The first few years of decentralization of Iloilo hospitals and health care proved too daunting for the provincial government of Iloilo. One of the biggest problems was delivery of health services as the province took over 11 district hospitals and the Iloilo Provincial Hospital. Taking in hundreds of health personnel while offering maintenance and management of the hospitals and health units chewed up a huge amount of the provincial budget, resulting to the depletion of funds for other services and general administration of the Provincial Government.
Before 1991, there was a negative impact from the public regarding the Iloilo provincial hospitals due to insufficient and poor maintenance of the facilities, absence of well-trained medical personnel, and inadequate supplies and other resources. The negative perception remained immediately after decentralization due to further deterioration.
Likewise, the financial assistance of the local government for devolution was primarily intended for personnel expenses and minimal was left for maintenance and operating expenses. Cleanliness and sanitary conditions in provincial hospitals were alarming. Capital outlays were not provided during the first years of decentralization. Only marginal improvements for equipment and facilities were implemented.
The problem of the Iloilo Provincial Government was compounded by the fact that the capacity building of hospital personnel was severely affected and there was no organization for human resource development. The lack of medical personnel to assist the number of patients were insufficient and became worse. The confidence of the public in provincial hospitals deteriorated as well.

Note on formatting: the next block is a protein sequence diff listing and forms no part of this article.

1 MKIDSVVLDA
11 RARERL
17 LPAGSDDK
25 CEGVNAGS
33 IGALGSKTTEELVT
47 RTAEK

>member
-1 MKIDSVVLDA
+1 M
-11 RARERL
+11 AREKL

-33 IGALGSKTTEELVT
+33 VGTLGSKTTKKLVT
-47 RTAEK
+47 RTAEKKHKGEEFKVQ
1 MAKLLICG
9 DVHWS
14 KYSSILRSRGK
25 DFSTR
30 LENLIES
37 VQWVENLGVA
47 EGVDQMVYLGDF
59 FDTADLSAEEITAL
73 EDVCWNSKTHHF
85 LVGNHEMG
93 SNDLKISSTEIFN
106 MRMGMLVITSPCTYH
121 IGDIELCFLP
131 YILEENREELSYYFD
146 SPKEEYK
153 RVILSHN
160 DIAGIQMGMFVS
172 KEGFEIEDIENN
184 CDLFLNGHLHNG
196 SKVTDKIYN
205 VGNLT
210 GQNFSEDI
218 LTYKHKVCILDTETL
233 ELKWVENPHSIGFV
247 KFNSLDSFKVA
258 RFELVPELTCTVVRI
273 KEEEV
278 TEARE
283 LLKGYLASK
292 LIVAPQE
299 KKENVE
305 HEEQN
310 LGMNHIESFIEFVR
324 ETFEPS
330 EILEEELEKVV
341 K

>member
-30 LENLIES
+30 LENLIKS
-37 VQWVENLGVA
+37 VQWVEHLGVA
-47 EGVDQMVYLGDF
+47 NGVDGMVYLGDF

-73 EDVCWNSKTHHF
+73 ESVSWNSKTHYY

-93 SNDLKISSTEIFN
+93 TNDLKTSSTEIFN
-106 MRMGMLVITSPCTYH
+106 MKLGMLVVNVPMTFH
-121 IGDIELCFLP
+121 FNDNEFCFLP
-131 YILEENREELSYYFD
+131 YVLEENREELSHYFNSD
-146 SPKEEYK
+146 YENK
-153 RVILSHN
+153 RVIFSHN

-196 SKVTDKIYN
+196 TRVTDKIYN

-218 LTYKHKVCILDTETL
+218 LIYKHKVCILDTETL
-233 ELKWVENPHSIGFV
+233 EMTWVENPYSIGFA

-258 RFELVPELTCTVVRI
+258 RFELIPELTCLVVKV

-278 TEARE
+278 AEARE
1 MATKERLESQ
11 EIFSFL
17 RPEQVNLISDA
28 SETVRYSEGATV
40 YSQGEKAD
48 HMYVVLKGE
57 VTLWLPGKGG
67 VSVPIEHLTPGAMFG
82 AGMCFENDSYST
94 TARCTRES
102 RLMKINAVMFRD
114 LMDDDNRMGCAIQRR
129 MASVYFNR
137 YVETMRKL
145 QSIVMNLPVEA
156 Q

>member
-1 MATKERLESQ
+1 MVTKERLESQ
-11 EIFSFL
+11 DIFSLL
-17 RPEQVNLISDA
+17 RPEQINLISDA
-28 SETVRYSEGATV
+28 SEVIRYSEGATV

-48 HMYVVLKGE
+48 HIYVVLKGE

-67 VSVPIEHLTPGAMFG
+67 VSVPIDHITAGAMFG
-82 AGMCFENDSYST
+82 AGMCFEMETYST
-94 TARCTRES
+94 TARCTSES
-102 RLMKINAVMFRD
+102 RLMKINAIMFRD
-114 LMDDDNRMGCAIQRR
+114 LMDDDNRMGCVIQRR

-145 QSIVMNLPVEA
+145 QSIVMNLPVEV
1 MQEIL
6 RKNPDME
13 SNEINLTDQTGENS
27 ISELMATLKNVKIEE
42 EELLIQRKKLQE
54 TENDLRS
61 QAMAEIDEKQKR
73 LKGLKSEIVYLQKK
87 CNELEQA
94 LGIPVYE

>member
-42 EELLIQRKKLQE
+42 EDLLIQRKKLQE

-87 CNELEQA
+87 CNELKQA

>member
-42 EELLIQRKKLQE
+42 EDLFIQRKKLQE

The Hospital Operations and Management Service (HOMS) of the Provincial Health Office spearheaded the reorganization of the Iloilo health system. The system was designed to restructure the functional departments of provincial hospitals. Under the new system, hospitals were divided into the following units: Nursing, Clinical, Laboratory, Dietary, Pharmacy, Social Services, and Administrative.
Each of the departments would be tasked to coordinate and manage the provincial hospitals for the purpose of planning, development and management of human resources, operations, and procurement and physical development of both District and Provincial Hospitals. Aside from that, each unit of the HOMS would collaborate with their hospital counterparts in discussing needs and problems, in formulating plans and determining the needed actions to solve problems.
For its part, the HOMS was responsible for clearing problems as well as establishing a link between the hospitals and the Provincial Government while ensuring immediate action regarding the needs and problems of hospital facilities.
With the implementation of the HOMS in 2002, one of its initial moves was to perform a baseline assessment of the conditions of the 11 District Hospitals and the Iloilo Provincial Hospital. The task of assessing the condition of each hospital was provided for as a basic requirement of Administrative Order 70-2 Series of 2002 and Administrative Order 147 Series of 2004 of the Department of Health regarding the implementing rules and regulations of the registration, licensing, and operation of hospitals and other health facilities in the country.
The HOMS Information System served as the benchmark for all other Iloilo hospitals and health care. It established a Data Bank, Hospital Monitoring Tools, and Statistical Report.